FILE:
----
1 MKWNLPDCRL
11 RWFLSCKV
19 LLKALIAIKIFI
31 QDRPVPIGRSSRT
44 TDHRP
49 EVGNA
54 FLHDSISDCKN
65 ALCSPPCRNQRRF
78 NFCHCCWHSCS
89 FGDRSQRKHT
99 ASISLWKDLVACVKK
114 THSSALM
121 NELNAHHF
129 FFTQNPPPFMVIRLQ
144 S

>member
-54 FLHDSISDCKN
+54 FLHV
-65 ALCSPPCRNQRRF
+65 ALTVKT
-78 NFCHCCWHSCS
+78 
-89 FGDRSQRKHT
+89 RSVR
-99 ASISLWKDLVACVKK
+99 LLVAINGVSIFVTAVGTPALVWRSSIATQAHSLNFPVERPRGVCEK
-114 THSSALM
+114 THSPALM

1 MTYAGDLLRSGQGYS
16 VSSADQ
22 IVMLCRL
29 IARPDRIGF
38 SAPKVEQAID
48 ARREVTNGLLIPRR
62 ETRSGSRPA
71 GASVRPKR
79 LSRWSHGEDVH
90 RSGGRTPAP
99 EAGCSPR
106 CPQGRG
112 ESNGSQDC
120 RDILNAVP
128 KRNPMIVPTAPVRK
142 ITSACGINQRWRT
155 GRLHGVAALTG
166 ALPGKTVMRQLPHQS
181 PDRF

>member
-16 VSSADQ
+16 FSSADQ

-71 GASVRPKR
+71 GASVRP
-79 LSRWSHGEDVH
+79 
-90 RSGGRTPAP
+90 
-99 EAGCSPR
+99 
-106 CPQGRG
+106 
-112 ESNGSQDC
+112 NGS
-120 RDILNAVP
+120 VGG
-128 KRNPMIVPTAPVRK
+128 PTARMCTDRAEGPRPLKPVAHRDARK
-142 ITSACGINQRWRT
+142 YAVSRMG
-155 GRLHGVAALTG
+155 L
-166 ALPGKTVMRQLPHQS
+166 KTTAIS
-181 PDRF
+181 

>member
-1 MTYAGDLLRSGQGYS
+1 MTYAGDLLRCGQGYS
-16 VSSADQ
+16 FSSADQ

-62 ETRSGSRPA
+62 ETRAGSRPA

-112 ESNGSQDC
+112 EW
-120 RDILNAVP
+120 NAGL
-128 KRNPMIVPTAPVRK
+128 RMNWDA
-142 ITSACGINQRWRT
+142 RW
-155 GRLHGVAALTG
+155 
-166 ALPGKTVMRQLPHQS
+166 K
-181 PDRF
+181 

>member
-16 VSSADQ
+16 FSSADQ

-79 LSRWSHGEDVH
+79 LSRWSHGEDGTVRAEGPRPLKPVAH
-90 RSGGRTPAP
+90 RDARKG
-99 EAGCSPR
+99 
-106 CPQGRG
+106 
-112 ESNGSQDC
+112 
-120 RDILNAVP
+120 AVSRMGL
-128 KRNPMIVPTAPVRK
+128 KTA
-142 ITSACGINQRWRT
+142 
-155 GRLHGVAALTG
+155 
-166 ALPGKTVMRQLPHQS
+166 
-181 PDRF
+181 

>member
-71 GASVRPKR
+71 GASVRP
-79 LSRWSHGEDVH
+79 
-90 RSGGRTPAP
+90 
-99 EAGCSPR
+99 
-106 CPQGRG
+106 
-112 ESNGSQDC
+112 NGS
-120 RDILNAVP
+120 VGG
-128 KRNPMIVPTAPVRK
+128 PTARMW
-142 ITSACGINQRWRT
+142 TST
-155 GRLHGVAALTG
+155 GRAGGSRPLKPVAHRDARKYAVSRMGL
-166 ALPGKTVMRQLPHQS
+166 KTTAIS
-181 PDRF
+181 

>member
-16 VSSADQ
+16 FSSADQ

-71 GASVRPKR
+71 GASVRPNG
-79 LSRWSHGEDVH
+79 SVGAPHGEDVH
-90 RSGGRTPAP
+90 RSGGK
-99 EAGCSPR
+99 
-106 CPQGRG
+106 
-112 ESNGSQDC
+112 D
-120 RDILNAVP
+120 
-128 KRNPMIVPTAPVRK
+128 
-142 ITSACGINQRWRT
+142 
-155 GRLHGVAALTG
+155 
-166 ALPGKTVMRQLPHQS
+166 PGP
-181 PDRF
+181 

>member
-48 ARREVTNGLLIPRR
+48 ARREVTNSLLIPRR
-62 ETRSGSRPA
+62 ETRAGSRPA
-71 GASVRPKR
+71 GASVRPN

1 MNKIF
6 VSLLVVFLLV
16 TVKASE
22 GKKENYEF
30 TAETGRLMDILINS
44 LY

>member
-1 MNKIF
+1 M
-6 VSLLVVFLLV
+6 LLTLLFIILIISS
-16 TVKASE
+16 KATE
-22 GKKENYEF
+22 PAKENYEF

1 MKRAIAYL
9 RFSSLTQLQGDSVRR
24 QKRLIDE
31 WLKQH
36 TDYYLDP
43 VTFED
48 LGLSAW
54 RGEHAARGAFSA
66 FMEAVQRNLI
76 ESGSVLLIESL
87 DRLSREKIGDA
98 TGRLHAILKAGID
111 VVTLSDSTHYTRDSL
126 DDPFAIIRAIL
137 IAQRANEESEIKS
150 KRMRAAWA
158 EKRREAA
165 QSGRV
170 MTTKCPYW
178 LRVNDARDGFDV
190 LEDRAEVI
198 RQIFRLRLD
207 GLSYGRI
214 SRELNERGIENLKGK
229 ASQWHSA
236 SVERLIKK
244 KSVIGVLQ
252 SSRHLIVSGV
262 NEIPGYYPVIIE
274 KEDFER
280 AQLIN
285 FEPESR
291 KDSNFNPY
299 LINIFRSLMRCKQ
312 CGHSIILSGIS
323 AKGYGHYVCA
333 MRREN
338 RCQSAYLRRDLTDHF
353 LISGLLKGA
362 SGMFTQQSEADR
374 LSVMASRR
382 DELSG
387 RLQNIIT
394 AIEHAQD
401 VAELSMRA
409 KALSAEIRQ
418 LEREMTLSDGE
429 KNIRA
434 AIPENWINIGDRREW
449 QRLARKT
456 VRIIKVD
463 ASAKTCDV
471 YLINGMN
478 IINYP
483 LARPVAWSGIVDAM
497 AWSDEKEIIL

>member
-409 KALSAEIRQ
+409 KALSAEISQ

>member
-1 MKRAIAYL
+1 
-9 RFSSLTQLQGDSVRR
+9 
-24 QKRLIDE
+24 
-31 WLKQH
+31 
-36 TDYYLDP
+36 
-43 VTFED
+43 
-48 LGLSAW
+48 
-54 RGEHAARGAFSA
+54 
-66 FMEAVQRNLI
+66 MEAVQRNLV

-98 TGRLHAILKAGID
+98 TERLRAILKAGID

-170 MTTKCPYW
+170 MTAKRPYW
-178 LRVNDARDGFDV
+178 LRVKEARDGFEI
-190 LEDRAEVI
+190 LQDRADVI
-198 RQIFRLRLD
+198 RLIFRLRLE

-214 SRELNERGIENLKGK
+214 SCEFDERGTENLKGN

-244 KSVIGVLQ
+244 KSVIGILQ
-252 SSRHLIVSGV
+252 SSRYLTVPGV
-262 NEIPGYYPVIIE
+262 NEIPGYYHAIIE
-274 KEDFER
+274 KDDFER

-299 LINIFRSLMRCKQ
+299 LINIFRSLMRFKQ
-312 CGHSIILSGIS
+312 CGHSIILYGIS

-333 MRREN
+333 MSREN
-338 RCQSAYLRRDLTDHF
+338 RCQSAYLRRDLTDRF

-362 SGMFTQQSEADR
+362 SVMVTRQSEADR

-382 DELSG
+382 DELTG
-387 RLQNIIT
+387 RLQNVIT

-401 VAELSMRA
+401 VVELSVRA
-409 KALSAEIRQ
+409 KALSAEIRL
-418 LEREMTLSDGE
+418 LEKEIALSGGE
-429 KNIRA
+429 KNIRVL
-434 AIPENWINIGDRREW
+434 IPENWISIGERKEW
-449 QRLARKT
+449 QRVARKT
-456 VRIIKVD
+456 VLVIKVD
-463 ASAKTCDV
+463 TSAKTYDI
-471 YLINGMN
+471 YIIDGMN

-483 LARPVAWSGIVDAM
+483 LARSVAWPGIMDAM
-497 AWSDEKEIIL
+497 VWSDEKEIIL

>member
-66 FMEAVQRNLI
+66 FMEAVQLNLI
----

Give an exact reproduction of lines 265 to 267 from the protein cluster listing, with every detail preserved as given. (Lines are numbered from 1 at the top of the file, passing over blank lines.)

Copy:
-43 VTFED
+43 
-48 LGLSAW